Hollywood Zooms In On a Post-9/11 World

Stephen Gaghan's thriller
Stephen Gaghan's thriller "Syriana," starring George Clooney, is the leading edge of a wave of 9/11 films that are headed to the big screen. (By Glen Wilson -- Warner Bros.)
By Desson Thomson
Washington Post Staff Writer
Saturday, December 10, 2005

When filmmaker Stephen Gaghan started writing "Syriana," the just-released political thriller about the global oil industry, it was early 2002 and the World Trade Center was rubble. President Bush had declared war on terror. Gaghan felt like a kid in a car that was suddenly accelerating around a sharp curve.

"I'm in the back seat, holding on," recalls Gaghan, "and I'm thinking, 'Where are we going? What does this mean?' " The post-9/11 world is the gritty backdrop for his multilayered plot, which explores the complex relationship between the West and the Middle East, between oil interests and terrorists and the CIA -- all maneuvering for power. Gaghan, who spent three years researching narco-terrorism for his 2000 screenplay, "Traffic," says that even though "Syriana" includes only one fleeting mention of Sept. 11, 2001, "9/11 is all over it."

Gaghan's movie, which he also directed, leads a convoy of high-profile Hollywood movies -- in the wake of dozens of independent ones on the topic -- bearing the emotional freight of a world changed by that fateful day. Unlike "Syriana," these studio productions plunge directly into the trauma of that day, with minute-by-minute depictions of the actions taken by victims, heroes and stunned observers. From early descriptions, they seem to offer a big patriotic hug for American audiences, along with high-production-value closure.

As major studios tend to do with most themes of national or historic significance -- think "Pearl Harbor," "Platoon" or "Philadelphia" -- these new films are star-driven spectacles intended to uplift audiences and shine a spotlight on the family-loving heroes who made a difference.

While these studio movies pay tribute to the slain and resolute on home soil, independent films on the topic have scoured the globe for stories among the living, often in distant corners where "the enemy" lurks close at hand. If Hollywood is the main announcer behind the console, the independents are the color commentators in the field.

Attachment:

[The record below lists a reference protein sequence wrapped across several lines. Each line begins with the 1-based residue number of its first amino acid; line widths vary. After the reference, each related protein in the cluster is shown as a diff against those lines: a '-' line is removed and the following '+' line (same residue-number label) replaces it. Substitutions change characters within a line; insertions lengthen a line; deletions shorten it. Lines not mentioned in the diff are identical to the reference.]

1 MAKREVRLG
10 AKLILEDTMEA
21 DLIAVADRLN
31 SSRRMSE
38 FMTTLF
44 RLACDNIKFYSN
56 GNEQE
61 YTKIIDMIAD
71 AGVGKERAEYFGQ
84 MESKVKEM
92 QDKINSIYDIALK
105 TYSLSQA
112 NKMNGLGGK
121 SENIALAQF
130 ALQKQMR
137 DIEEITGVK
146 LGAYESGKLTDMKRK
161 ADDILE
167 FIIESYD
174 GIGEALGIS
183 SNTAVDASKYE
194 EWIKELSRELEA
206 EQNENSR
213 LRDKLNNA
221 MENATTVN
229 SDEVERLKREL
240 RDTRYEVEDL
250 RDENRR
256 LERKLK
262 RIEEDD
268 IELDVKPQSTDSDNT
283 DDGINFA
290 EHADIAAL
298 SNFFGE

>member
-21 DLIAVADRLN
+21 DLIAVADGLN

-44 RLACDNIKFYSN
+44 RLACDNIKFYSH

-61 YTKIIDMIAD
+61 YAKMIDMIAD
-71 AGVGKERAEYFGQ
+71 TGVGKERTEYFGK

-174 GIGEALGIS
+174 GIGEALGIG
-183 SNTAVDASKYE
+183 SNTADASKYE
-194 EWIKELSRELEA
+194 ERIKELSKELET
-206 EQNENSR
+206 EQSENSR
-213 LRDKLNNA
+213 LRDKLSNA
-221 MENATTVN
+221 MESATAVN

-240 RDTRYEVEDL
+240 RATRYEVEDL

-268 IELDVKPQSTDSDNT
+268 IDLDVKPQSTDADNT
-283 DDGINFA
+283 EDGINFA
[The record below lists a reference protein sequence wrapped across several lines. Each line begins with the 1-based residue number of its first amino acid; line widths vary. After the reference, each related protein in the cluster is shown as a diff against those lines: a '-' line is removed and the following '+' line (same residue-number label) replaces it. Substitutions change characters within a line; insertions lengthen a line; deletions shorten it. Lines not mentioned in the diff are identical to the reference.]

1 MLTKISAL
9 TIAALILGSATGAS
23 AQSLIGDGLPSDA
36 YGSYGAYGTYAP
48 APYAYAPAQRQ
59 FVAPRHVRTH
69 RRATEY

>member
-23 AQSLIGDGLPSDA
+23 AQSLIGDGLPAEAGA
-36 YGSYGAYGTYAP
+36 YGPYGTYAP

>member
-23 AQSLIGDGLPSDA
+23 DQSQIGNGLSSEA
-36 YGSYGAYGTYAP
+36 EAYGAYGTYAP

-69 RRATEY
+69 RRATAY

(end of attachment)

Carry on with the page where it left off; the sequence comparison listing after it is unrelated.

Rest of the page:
So will this Hollywood slate of 9/11 films be more than high-impact flag-waving?

"It's the obligation of the artist to tell the stories of civilization in ways that are not forgotten," says Michael Shamberg, who, with partner Stacey Sher, is producing an as-yet-untitled film about two Port Authority police officers (one of them to be played by Nicolas Cage) who are among the last survivors pulled from the World Trade Center. Oliver Stone directed the movie, scheduled for release in August, a month before the fifth anniversary of 9/11. Continues Shamberg: "I'm not saying we are making 'The Odyssey' or Shakespeare, but it is the obligation of the storytellers to tell the events and preserve the memory, so we can learn from them and take hope from them."

Universal Pictures has chosen that lonely field in Pennsylvania for its big 9/11 production. With the British company Working Title, it is making "Flight 93," a suspense-filled drama due out next spring about the passengers who resisted their captors, forcing the plane down before it could reach Washington. Paul Greengrass ("The Bourne Supremacy") wrote the treatment and is directing.

And then there's Sony's "102 Minutes" -- based on the bestseller of the same name by New York Times reporters Jim Dwyer and Kevin Flynn -- which re-creates the time span between Flight 11's crash into the first tower and its collapse.

"It's about civilian heroism," says "102 Minutes" screenwriter Billy Ray, who wrote and directed "Shattered Glass" and co-wrote "Flightplan," the recent, terror-in-the-skies thriller. "It's about the important task placed before the rescuers, and it's also about the idea that -- while terrorists killed a lot of people that day -- the structural nature of the buildings themselves contributed to the disaster. I don't think that story has been told."

The sudden flurry of studio pictures on this topic comes in part from the time it takes to pull together major productions (about two to five years) but perhaps also from a general consensus in Hollywood that the nation's mourning period is over. Finding the appropriate time to release his film, says Ray, "has been the primary topic of every conversation regarding this movie."


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